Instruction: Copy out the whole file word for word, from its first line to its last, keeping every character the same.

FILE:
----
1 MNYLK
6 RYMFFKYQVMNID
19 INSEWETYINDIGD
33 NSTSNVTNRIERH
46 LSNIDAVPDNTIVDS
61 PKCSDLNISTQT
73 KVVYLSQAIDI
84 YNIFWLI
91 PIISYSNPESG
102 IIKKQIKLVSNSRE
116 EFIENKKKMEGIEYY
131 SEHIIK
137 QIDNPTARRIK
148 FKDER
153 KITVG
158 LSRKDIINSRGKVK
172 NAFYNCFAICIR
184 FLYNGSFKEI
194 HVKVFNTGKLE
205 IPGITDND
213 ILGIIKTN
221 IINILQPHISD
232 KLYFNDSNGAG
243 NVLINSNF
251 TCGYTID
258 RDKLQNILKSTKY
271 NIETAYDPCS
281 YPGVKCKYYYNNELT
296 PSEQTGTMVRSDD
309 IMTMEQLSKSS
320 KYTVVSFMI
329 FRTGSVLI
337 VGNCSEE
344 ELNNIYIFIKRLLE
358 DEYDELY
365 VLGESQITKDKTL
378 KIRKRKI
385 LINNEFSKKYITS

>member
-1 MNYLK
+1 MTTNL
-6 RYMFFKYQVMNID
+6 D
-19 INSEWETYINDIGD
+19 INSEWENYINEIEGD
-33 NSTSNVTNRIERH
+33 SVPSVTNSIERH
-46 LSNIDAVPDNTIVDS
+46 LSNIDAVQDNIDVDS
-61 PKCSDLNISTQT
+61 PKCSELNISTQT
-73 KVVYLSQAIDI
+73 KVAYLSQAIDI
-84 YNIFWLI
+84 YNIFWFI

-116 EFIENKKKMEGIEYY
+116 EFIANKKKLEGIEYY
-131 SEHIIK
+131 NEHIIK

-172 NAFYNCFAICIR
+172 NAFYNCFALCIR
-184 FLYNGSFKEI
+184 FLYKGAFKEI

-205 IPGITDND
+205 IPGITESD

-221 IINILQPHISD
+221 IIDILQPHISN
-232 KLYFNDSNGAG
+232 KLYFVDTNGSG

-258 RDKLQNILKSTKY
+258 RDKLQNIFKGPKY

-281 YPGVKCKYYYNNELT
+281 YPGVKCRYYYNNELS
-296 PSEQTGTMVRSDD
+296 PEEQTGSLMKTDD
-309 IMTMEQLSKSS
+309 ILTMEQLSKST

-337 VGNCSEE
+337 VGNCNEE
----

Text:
1 MNYLK
6 RYMFFKYQVMNID
19 INSEWETYINDIGD
33 NSTSNVTNRIERH
46 LSNIDAVPDNTIVDS
61 PKCSDLNISTQT
73 KVVYLSQAIDI
84 YNIFWLI
91 PIISYSNPESG
102 IIKKQIKLVSNSRE
116 EFIENKKKMEGIEYY
131 SEHIIK
137 QIDNPTARRIK
148 FKDER
153 KITVG
158 LSRKDIINSRGKVK
172 NAFYNCFAICIR
184 FLYNGSFKEI
194 HVKVFNTGKLE
205 IPGITDND
213 ILGIIKTN
221 IINILQPHISD
232 KLYFNDSNGAG
243 NVLINSNF
251 TCGYTID
258 RDKLQNILKSTKY
271 NIETAYDPCS
281 YPGVKCKYYYNNELT
296 PSEQTGTMVRSDD
309 IMTMEQLSKSS
320 KYTVVSFMI
329 FRTGSVLI
337 VGNCSEE
344 ELNNIYIFIKRLLE
358 DEYDELY
365 VLGESQITKDKTL
378 KIRKRKI
385 LINNEFSKKYITS

>member
-1 MNYLK
+1 MTTNL
-6 RYMFFKYQVMNID
+6 D
-19 INSEWETYINDIGD
+19 INSEWENYINEIEGD
-33 NSTSNVTNRIERH
+33 SVPSVTNSIERH
-46 LSNIDAVPDNTIVDS
+46 LSNIDAVQDNIDVDS
-61 PKCSDLNISTQT
+61 PKCSELNISTQT
-73 KVVYLSQAIDI
+73 KVAYLSQAIDI
-84 YNIFWLI
+84 YNIFWFI

-116 EFIENKKKMEGIEYY
+116 EFIANKKKLEGIEYY
-131 SEHIIK
+131 NEHIIK

-172 NAFYNCFAICIR
+172 NAFYNCFALCIR
-184 FLYNGSFKEI
+184 FLYKGAFKEI

-205 IPGITDND
+205 IPGITESD

-221 IINILQPHISD
+221 IIDILQPHISN
-232 KLYFNDSNGAG
+232 KLYFVDTNGSG

-258 RDKLQNILKSTKY
+258 RDKLQNIFKGPKY

-281 YPGVKCKYYYNNELT
+281 YPGVKCRYYYNNELS
-296 PSEQTGTMVRSDD
+296 PEEQTGSLMKTDD
-309 IMTMEQLSKSS
+309 ILTMEQLSKST

-337 VGNCSEE
+337 VGNCNEE